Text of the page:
If there is beauty in the person,
There will be harmony in the house,
If there is harmony in the house,
There will be order in the nation,
If there is order in the nation,
There will be peace in the world.
Respect starts with the individual – has to start with the individual – and then slowly moves through-out society. It starts with the parent in the home, the social worker in the field, the rabbi in the synagogue, the teacher in the physical education program, the supervisor in the organization. This light sparks from respecting oneself and then it then gets paid forward to others around them. It brings gratitude for beauty in the person and harmony in the “house”. It sustains families and transforms organizations and the world.
Respect is defined as the admiration of someone’s ability, qualities or achievements. It creates an atmosphere that promotes safety for the trauma survivor.
Recruiting, hiring, and retaining trauma-informed staff.
Training behavioral health service providers on the principles of, and evidence-based and emerging best practices relevant to, TIC.
Developing and promoting a set of counselor competencies specific to TIC.
Delineating the responsibilities of counselors and addressing ethical considerations specifically relevant to promoting TIC.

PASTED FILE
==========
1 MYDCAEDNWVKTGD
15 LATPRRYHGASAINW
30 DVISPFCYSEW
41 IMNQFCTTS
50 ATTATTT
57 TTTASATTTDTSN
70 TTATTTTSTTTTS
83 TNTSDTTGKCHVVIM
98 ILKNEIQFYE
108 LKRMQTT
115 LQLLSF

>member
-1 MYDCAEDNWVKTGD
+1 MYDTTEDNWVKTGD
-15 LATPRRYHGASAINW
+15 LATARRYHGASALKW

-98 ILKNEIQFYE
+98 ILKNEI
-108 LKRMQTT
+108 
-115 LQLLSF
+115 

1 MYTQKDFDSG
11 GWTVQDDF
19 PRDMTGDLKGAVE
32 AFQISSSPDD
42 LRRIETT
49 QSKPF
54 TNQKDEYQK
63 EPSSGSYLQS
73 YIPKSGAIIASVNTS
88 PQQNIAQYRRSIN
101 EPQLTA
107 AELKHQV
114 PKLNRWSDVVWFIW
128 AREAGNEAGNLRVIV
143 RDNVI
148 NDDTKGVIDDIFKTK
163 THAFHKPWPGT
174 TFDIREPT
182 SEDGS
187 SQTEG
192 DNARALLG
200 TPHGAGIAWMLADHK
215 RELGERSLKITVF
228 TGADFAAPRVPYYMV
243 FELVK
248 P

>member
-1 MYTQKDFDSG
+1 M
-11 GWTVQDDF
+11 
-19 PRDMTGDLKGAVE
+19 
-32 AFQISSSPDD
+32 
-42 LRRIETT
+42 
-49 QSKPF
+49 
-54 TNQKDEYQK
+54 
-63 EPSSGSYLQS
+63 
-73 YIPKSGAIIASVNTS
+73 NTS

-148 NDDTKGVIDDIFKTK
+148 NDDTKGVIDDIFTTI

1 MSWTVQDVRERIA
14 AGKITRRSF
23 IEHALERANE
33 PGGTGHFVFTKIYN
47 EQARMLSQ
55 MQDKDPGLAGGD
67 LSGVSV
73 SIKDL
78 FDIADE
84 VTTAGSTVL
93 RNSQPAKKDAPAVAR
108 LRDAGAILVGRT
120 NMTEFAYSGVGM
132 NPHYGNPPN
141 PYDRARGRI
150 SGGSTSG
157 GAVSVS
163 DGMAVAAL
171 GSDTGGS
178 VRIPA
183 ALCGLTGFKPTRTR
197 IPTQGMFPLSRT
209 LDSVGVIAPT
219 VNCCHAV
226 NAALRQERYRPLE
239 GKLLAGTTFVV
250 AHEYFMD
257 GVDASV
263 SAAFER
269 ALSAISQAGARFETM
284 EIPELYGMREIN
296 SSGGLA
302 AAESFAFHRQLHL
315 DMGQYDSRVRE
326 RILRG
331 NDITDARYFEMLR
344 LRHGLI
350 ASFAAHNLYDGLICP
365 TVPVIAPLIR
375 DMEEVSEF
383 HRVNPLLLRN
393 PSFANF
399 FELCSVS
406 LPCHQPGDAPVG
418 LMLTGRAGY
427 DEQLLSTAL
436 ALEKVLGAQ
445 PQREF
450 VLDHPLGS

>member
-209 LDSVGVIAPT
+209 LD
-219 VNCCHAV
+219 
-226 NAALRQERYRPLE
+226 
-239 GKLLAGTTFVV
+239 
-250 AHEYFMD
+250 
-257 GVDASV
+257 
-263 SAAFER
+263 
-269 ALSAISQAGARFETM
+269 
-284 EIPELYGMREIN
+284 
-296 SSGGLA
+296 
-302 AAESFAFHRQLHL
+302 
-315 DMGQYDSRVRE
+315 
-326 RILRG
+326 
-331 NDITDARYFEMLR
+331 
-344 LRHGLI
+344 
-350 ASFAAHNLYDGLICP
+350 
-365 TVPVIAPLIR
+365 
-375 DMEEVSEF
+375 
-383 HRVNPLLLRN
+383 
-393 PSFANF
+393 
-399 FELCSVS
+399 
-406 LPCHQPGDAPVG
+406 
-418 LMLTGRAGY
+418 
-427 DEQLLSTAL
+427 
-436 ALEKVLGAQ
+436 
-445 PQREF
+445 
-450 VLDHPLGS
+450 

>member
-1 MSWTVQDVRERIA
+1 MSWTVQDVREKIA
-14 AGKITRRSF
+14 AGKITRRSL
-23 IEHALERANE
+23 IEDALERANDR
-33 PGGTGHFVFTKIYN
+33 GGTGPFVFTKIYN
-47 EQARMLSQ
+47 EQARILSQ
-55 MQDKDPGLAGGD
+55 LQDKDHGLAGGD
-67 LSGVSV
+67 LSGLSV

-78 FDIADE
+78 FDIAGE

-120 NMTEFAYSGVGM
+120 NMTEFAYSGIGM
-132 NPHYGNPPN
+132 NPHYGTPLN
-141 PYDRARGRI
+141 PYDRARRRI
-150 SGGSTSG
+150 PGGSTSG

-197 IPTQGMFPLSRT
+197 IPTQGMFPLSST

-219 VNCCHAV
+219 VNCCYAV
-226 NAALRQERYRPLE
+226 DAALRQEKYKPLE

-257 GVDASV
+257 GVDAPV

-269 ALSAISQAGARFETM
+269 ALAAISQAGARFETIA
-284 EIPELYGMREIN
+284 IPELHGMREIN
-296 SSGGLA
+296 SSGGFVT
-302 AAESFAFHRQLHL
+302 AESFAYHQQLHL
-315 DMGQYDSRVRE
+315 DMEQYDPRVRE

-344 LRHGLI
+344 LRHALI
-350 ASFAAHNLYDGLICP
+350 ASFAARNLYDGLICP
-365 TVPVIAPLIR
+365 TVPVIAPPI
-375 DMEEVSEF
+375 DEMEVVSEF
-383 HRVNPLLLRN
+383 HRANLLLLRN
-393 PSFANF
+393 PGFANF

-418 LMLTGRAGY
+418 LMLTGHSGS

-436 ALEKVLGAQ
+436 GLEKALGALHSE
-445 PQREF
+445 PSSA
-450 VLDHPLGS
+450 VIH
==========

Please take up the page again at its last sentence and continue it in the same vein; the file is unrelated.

Providing trauma-informed clinical supervision.
Committing to prevention and treatment of secondary trauma of behavioral health professionals within the organization.
All of this must be held in the context of a Relationship. The relationship is the healing factor behind it all. Without relationship, there is no family, no organization, no church, no society. In the science of resiliency, the relationship is how we tip the scale from negative to positive outcomes. One healing relationship in a chaos of trauma can provide enough emotional strength for a child or adult to survive.
Reflect on the “R’s” of Trauma-Informed Care:
1. How has your organization utilized the 4 R’s of Recognize, Realize, Respond, and Resist Retraumatization?
2. What can you do to start or improve on any efforts already done using these 4 R’s?
3. Can you define the concepts of Regulation, Resiliency, and Recovery? Write these definitions on an index card and consider them each time you interact with a co-worker, friend, or client.
4. How have the ideas of Respect and Relationship impacted you personally and/or how have you used these two powerful R’s to move others to more positive outcomes?
~> Need training or consultation on how to implement Trauma-Informed Care into your church, school, or business? Let Ron Huxley help you train your staff or community. Email him today at firstname.lastname@example.org or call 805-709-2023.